13. How does rajas affect the assimilation ofexperience?

It just disturbs the mind so much you can't discriminate. Your mind is so agitated that you can'tget information. In tamas your mind is so dull that you can't figure out what'shappening. In rajas your mind is so busy it creates the problem, you can'tfigure out what's happening because your desires and your fears are constantlyclouding your evaluation of experience. And as a result of that what do you do?You continue to repeat actions that cause suffering. Same with tamas cause youcan't see so you keep doing things that create suffering. You can't draw theconnection between your action and the result and when you can't do that youblame. You point the finger...and three fingers are pointing back at you,always. And those three fingers are the three gunas. I never thought of thatuntil just now.

So when you're sattvic you can actually draw the conclusion between your actions and yourexperience. And it's obvious that if an action is producing suffering than youshould stop doing it. If you can stop doing it, fair enough, stop doing it. Ifyou can't than you have to dig deeper and find what the causes are just releaseit by understanding. But basically why did into all that stuff. My teacher useto say, "Why pick through your vomit." All this vomit is there inyour mind, why pick through it to see what you've been eating. Don't bother withit. Just vomit, throw it away, get your mind clear, move on, and don't do thoseactions that are producing this kind of situation.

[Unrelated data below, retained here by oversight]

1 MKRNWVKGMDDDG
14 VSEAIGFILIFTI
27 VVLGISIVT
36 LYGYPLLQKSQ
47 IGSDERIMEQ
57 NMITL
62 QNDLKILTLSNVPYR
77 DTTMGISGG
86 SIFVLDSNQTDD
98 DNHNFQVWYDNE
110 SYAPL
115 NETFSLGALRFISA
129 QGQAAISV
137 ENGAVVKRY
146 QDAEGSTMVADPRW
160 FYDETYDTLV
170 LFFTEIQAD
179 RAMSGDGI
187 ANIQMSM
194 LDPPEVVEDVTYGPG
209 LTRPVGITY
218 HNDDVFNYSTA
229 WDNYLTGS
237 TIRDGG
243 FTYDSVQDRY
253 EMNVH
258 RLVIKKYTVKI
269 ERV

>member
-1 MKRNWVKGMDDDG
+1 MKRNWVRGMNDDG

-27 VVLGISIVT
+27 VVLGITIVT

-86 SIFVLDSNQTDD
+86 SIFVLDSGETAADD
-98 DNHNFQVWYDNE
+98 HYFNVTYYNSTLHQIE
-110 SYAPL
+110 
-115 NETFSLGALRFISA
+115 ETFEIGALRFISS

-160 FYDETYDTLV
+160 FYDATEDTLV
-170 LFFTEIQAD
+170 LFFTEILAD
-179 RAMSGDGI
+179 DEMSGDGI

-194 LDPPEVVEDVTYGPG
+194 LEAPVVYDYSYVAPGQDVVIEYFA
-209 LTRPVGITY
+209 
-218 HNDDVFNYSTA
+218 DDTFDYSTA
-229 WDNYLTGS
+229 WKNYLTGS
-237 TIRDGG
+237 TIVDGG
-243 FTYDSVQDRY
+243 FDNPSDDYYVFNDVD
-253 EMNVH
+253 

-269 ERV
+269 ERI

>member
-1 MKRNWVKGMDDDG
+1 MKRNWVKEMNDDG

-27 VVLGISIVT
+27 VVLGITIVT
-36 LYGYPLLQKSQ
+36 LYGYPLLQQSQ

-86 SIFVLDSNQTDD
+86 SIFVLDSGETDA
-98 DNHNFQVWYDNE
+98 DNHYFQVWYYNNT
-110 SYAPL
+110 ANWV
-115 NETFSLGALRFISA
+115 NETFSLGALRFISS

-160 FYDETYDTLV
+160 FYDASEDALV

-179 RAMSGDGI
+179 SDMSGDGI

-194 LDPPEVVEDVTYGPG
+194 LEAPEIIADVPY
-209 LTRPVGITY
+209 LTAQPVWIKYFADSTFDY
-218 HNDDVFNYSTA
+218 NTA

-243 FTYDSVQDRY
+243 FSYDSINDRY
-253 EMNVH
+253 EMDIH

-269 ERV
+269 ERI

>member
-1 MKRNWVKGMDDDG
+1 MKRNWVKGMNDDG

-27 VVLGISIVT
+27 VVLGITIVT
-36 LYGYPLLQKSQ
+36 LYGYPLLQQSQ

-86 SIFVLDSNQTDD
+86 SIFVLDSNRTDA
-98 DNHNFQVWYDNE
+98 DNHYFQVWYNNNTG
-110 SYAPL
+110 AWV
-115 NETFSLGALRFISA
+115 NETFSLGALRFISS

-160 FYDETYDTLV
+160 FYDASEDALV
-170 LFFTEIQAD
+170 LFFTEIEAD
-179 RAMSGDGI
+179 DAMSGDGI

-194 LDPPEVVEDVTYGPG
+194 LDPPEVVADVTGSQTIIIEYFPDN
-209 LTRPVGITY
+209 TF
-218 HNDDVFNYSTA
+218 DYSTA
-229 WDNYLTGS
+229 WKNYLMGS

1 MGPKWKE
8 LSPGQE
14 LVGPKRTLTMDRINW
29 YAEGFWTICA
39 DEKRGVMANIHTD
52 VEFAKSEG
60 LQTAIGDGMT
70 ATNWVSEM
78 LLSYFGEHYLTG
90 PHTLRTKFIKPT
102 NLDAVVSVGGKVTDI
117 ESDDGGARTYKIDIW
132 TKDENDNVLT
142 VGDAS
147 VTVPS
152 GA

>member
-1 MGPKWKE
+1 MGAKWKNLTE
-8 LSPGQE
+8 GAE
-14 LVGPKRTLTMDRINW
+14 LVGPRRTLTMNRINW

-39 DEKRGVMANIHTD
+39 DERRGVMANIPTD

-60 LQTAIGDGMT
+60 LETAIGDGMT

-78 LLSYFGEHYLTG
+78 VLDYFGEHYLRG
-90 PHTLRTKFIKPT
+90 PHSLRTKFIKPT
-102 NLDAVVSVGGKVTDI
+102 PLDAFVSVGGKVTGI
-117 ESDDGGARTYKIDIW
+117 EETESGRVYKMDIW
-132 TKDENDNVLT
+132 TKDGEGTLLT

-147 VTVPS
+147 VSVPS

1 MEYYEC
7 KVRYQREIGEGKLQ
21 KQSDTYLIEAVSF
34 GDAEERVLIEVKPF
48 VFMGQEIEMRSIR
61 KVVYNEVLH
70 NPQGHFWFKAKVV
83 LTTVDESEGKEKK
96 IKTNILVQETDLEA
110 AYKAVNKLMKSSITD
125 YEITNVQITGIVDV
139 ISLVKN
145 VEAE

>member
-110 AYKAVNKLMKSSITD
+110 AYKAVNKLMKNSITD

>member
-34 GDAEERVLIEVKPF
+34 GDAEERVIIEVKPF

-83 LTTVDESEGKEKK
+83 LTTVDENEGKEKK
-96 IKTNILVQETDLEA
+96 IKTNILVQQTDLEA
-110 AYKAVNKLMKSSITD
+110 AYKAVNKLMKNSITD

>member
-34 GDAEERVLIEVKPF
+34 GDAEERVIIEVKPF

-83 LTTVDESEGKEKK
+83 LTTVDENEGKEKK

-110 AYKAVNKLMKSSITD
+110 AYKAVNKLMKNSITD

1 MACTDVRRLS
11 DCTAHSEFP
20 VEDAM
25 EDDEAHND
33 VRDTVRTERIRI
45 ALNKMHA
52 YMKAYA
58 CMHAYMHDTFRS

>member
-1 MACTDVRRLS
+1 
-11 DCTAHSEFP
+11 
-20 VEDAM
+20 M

People in failed relationships say every relationship always ends, it doesn't work, cause theynever really examine what they're actually doing there. I learned through myrelationships. Every one got better and better and better til I figured outwhat was the problem. I had to run through a dozen or more relationships. Buteach time I was paying attention to myself and I could figure out, 'Oh I seehere's where the problem is.' And then I could correct the problem so the nexttime that wouldn't be a problem in a relationship. And you can only do thatwhen you're sattvic and clear and rational and committed to developing a quietmind.

(talk ends here...some technical difficulties)